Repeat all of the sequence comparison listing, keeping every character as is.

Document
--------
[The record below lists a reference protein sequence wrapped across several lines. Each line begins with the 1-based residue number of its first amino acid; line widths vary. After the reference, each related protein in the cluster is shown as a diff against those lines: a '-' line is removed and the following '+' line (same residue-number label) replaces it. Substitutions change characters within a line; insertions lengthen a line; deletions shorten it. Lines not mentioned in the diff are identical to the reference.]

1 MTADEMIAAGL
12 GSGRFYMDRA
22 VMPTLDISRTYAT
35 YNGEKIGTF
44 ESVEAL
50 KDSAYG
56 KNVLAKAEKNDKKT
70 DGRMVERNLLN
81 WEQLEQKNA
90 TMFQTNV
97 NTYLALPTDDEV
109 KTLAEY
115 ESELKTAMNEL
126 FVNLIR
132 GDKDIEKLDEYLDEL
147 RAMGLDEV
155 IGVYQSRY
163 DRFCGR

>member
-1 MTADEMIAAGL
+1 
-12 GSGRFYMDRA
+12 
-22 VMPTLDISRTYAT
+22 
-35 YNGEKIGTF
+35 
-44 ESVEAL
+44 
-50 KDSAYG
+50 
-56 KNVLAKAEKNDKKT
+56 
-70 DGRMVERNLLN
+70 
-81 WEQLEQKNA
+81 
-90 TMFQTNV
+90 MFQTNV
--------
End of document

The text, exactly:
[The record below lists a reference protein sequence wrapped across several lines. Each line begins with the 1-based residue number of its first amino acid; line widths vary. After the reference, each related protein in the cluster is shown as a diff against those lines: a '-' line is removed and the following '+' line (same residue-number label) replaces it. Substitutions change characters within a line; insertions lengthen a line; deletions shorten it. Lines not mentioned in the diff are identical to the reference.]

1 MTADEMIAAGL
12 GSGRFYMDRA
22 VMPTLDISRTYAT
35 YNGEKIGTF
44 ESVEAL
50 KDSAYG
56 KNVLAKAEKNDKKT
70 DGRMVERNLLN
81 WEQLEQKNA
90 TMFQTNV
97 NTYLALPTDDEV
109 KTLAEY
115 ESELKTAMNEL
126 FVNLIR
132 GDKDIEKLDEYLDEL
147 RAMGLDEV
155 IGVYQSRY
163 DRFCGR

>member
-1 MTADEMIAAGL
+1 
-12 GSGRFYMDRA
+12 
-22 VMPTLDISRTYAT
+22 
-35 YNGEKIGTF
+35 
-44 ESVEAL
+44 
-50 KDSAYG
+50 
-56 KNVLAKAEKNDKKT
+56 
-70 DGRMVERNLLN
+70 
-81 WEQLEQKNA
+81 
-90 TMFQTNV
+90 MFQTNV